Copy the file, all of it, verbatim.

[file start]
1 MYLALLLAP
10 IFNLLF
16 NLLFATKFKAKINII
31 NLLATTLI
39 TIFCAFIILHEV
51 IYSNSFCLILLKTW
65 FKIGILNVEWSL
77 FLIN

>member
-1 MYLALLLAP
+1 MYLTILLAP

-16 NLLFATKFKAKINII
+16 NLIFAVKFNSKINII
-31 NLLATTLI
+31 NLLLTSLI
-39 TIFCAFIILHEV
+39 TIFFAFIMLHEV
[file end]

1 MYLALLLAP
10 IFNLLF
16 NLLFATKFKAKINII
31 NLLATTLI
39 TIFCAFIILHEV
51 IYSNSFCLILLKTW
65 FKIGILNVEWSL
77 FLIN

>member
-1 MYLALLLAP
+1 MYLTILLAP

-16 NLLFATKFKAKINII
+16 NLIFAVKFNSKINII
-31 NLLATTLI
+31 NLLLTSLI
-39 TIFCAFIILHEV
+39 TIFFAFIMLHEV